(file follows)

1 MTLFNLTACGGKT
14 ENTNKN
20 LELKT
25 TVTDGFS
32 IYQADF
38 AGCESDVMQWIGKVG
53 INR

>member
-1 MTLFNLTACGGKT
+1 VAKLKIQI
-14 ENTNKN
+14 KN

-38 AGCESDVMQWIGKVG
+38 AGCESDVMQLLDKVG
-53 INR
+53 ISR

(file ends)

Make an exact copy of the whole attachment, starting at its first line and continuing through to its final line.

1 MTLFNLTACGGKT
14 ENTNKN
20 LELKT
25 TVTDGFS
32 IYQADF
38 AGCESDVMQWIGKVG
53 INR

>member
-1 MTLFNLTACGGKT
+1 VAKLKIQI
-14 ENTNKN
+14 KN

-38 AGCESDVMQWIGKVG
+38 AGCESDVMQLLDKVG
-53 INR
+53 ISR